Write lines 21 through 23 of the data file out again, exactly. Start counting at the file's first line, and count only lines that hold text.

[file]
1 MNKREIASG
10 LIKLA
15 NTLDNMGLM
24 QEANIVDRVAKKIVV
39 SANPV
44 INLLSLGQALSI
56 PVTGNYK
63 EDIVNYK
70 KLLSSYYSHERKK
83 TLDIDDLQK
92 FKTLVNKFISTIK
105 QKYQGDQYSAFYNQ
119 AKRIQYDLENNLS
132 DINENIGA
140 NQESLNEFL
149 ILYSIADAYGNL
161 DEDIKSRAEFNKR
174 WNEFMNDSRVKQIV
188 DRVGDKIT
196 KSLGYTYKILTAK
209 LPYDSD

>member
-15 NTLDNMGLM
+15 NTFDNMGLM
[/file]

209 LPYDSD

>member
-15 NTLDNMGLM